Review: For Those That Knoe are back with another wedge of dusted down delights from Casey Tucker, a hidden treasure of the mid 90s that nearly got away. Fortunately his effervescent machine soul jams have found a new lease of life with these reissues, and this fourth installment comes from a freshly unearthed box of DATs that pushes Tucker's story even further. "Inner Strength" is a pumped up shot of dynamic techno in the classic sense of the word, mysterious but hopeful, tough but sensitive. "Terraform," which previously aired on a long-deleted 12" from the 90s, takes things skywards with an unabashedly positive tone to the dense layers of synths and box beats. "Waiting Game" rounds the EP out on a wistful, acid-drenched tip - let's hope there's more jams of this quality to come from the Tucker archives.
Review: Steven BC has been busy carving out his own niche in the underground over the past year, primarily on the Shall Not Fade label. House Crime were quick to pick up on the distinctive qualities in his lo-fi, pumped up sound and following on from an appearance on House Crime Vol. 1. BC is back with a whopping great double pack of killer jams from the wild side of the outboard brigade. "Drive Over" has a nagging lead line that will turn heads despite its stark simplicity, while "Between The Sheets" plays with boogie tropes and makes them sound delightfully off kilter. Start to finish it's a collection of wondefully grubby but utterly fresh jams.
Review: Super Tuff is a relatively new concern hailing from Brooklyn, committed to presenting a broad range of talent from the more curious corners of the house spectrum. On this third release we're introduced to the delightful sound of DJ Heure, who unfurls wonderful pattering percussion, jazzy notes and a mellow, ambient finish to pull at the heartstrings. There's a slightly more forthright thump to Hot Coffee's "On The Verge", but it's still a dusky twist on the typical deep house formula. Label boss M. Vaughan brings things a little more upfront on "Man 2 Man", and top-drawer German producer Tilman weaves a rich and invigorating tale with his swooning "A Day To Remember".
Review: Norwegian producer Wasserfall makes his way to Chicago/Los Angeles based Hesperian Sound after several releases for Greta Cottage Workshop, offering a highly organic affair. The EP opens with "Stiv Heks" which evokes a lush natural landscape, both dreamlike and quirky. The remix from young Chicago newcomer, Daniel Chavez, strips down the original for a simplified yet feverish dancefloor edit. The B Side returns to Wasserfall's signature laid-back jazzy deep house sound with "Twilight" and "Gravlaks", which flex the producer's knack for working in samples into his grooves. A consistent warm psychedelia flavors these four functional tracks with looseness and reverie.
Review: Lost In Time has laid down some killer 12"s to date from the likes of Ralph Lawson and Tuccillo, and now they welcome London-based scene staple Alex Arnout to the label with an on-point EP of explorative house music variations. "No Borders" features long time US house veteran Jovonn, and the pair whip up a tracky tech house roller with serious percussive pressure and a subtle lick of dub in the mix. "Downtown 500" is a rough and tough, bashy house jam with a fresh drum palette, and by contrast "Riddim" brings a straight up deep house vibe with classic organ licks aplenty, that almost sound like they should be the handiwork of Jovonn as well. "Jam The Dance" finishes the EP off with a twitchy house cut peppered with vocal slices.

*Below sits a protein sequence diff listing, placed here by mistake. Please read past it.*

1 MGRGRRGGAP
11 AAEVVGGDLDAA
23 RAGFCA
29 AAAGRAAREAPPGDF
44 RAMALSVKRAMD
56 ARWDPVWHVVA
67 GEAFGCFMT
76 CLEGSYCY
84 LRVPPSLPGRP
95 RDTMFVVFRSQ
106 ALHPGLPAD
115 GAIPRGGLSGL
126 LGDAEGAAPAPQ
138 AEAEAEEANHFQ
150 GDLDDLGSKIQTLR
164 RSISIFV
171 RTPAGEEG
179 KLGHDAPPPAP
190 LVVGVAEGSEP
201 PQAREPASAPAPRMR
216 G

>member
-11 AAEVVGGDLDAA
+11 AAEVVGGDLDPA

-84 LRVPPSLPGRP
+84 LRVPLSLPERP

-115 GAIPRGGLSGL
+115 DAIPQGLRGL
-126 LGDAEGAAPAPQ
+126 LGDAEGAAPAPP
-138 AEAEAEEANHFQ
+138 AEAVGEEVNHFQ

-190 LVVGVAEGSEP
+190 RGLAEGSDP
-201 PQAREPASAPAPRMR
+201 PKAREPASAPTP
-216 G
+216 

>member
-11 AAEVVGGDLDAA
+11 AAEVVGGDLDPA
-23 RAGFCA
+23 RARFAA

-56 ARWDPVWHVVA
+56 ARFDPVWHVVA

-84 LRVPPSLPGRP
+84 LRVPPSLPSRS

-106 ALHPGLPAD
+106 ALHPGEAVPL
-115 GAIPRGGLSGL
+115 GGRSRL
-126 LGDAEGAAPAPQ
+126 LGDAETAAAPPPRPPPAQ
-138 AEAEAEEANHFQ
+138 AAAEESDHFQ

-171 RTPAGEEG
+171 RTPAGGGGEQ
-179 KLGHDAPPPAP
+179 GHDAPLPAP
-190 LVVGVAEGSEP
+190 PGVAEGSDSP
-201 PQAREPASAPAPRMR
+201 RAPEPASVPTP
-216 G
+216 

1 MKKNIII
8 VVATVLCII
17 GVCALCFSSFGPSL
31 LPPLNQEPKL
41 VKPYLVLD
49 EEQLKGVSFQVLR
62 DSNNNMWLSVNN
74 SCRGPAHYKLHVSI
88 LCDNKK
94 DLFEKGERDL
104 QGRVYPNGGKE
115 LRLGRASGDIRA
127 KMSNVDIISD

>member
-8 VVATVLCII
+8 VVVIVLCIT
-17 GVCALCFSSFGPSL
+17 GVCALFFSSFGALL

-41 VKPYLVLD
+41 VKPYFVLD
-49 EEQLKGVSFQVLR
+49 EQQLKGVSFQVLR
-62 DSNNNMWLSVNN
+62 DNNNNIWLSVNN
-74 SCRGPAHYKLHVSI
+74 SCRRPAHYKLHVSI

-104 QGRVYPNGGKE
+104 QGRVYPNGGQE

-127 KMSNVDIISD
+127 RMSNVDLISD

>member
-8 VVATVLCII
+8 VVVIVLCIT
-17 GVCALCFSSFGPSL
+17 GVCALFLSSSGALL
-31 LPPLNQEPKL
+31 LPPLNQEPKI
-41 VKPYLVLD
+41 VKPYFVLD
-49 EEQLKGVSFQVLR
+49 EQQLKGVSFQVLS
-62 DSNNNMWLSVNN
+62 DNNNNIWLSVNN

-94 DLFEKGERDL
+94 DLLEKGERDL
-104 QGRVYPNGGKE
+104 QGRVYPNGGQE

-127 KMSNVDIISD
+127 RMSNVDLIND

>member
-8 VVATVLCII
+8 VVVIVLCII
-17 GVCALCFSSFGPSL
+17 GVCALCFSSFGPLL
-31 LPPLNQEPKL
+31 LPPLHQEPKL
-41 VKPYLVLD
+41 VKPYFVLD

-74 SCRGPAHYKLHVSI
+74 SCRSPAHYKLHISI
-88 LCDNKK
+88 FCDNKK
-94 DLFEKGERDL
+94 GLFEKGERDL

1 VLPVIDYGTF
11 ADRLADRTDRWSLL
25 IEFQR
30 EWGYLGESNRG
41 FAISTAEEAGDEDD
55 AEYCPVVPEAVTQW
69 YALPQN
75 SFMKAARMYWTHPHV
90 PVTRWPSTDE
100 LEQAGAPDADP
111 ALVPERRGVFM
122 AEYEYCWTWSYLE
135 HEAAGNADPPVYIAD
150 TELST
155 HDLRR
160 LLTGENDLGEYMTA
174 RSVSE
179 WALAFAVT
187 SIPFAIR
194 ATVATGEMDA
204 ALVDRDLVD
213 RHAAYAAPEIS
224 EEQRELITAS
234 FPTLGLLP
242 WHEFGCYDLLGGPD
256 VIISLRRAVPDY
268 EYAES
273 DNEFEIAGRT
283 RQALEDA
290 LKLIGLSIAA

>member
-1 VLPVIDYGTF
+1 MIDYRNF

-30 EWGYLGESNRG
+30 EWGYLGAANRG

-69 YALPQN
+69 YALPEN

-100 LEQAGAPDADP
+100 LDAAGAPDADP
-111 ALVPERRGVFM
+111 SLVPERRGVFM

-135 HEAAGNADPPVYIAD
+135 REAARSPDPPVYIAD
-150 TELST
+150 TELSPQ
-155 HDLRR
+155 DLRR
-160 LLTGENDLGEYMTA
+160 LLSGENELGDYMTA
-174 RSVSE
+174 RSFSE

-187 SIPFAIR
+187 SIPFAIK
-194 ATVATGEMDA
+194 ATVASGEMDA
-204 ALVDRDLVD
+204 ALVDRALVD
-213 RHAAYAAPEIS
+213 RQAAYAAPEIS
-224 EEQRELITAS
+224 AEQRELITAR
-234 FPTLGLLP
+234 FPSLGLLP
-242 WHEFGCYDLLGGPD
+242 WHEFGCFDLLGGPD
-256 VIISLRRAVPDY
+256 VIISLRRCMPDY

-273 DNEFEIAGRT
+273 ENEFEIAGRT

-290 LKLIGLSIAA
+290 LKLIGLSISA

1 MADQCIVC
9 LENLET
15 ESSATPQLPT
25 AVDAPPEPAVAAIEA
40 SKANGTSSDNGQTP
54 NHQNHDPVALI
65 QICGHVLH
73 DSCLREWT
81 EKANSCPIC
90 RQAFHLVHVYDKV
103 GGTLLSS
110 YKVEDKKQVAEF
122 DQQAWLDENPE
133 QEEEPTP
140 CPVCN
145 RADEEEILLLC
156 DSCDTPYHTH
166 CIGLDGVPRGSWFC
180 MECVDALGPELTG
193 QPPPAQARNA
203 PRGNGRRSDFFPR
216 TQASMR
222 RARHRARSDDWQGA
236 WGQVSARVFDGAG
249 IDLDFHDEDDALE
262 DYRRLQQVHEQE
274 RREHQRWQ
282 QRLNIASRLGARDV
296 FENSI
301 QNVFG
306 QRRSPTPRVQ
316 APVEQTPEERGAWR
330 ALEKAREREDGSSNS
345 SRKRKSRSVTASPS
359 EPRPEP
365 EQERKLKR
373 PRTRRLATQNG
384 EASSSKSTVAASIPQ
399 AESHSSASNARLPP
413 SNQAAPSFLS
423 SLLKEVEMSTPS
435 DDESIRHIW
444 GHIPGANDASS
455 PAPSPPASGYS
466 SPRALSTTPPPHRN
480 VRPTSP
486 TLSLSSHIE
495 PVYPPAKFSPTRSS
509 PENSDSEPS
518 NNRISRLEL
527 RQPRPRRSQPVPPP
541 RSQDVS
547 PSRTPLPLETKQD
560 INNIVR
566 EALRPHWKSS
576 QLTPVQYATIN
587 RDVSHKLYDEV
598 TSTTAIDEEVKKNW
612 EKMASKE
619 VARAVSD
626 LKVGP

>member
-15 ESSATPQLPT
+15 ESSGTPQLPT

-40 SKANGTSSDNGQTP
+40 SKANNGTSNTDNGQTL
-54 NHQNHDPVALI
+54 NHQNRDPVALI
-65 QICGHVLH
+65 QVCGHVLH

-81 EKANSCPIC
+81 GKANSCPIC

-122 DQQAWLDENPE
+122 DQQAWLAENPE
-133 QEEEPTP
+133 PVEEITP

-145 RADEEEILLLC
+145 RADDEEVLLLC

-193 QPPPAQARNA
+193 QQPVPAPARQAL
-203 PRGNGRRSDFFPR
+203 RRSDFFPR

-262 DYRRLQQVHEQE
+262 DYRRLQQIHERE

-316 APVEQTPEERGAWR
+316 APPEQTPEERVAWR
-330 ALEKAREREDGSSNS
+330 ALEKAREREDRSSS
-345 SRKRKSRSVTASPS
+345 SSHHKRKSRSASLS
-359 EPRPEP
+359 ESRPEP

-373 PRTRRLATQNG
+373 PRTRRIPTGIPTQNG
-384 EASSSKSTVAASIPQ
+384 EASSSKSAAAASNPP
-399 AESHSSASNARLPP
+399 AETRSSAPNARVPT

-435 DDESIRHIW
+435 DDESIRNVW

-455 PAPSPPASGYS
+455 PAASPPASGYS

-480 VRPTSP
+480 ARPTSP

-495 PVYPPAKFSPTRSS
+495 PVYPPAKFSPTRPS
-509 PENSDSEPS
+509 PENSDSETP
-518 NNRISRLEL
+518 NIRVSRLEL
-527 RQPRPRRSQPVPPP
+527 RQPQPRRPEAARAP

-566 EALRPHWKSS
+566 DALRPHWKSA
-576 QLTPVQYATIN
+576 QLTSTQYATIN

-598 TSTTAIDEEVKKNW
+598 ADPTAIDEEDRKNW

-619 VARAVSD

Review: IIB's latest release is an EP from The clandestino crew. First track is a slo mo cosmic melodic acid dub. A beautiful early evening trip. This is remixed by the Beat Broker who adds a few sublime uplifting west coast sprinkles. The first track on the B side is a solid disco tinged house beauty with synth stabs subtle acid undertones claps and a great sample. The final track is Beyond the Sun. A mellow eastern tinged sundowner featuring another great sample. This EP really captures the original IIB sound and philosophy. A real gem.
Review: After the label debuted recently with a 12" from Enrico Mantini, Purism returns with another fresh talent in the shape of Pepe Villalba, who makes a mighty fine impression with this first outing. "Acidbreak" may be something of a misleading name, although the 303 and a broken beat do feature heavily. It's actually woozy lead lines that shape out the vibe of this track, making for a dreamy electro diversion, and the mysterious yet warmly melodic tone continues on "U.F.O. (Sad Story About Conquering A Planet)". "Pianelice" is a different kind of jam with its stark keys way out front, but it's no less classy and ear-catching. "Charlie On The Moon" then finishes the record off with some slow, leftfield sparkle pitched at the lounging crew.